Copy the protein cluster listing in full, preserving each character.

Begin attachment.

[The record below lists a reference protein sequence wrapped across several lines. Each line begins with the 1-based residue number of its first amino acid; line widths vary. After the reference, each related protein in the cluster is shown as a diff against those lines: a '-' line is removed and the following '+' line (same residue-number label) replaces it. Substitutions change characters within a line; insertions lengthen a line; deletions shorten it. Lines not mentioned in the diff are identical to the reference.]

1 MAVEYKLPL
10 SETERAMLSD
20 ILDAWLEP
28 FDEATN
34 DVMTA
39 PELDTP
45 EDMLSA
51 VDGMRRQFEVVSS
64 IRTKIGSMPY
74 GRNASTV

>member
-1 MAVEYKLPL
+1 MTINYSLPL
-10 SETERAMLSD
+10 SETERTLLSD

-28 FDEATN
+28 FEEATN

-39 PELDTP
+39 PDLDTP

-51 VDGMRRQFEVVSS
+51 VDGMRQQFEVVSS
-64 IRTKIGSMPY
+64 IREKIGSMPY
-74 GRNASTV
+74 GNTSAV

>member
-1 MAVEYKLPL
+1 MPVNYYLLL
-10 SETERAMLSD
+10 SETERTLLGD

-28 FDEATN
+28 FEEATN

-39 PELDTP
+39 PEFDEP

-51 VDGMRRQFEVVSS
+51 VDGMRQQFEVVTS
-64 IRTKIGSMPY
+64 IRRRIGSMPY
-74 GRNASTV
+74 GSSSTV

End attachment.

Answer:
[The record below lists a reference protein sequence wrapped across several lines. Each line begins with the 1-based residue number of its first amino acid; line widths vary. After the reference, each related protein in the cluster is shown as a diff against those lines: a '-' line is removed and the following '+' line (same residue-number label) replaces it. Substitutions change characters within a line; insertions lengthen a line; deletions shorten it. Lines not mentioned in the diff are identical to the reference.]

1 MAVEYKLPL
10 SETERAMLSD
20 ILDAWLEP
28 FDEATN
34 DVMTA
39 PELDTP
45 EDMLSA
51 VDGMRRQFEVVSS
64 IRTKIGSMPY
74 GRNASTV

>member
-1 MAVEYKLPL
+1 MTINYSLPL
-10 SETERAMLSD
+10 SETERTLLSD

-28 FDEATN
+28 FEEATN

-39 PELDTP
+39 PDLDTP

-51 VDGMRRQFEVVSS
+51 VDGMRQQFEVVSS
-64 IRTKIGSMPY
+64 IREKIGSMPY
-74 GRNASTV
+74 GNTSAV

>member
-1 MAVEYKLPL
+1 MPVNYYLLL
-10 SETERAMLSD
+10 SETERTLLGD

-28 FDEATN
+28 FEEATN

-39 PELDTP
+39 PEFDEP

-51 VDGMRRQFEVVSS
+51 VDGMRQQFEVVTS
-64 IRTKIGSMPY
+64 IRRRIGSMPY
-74 GRNASTV
+74 GSSSTV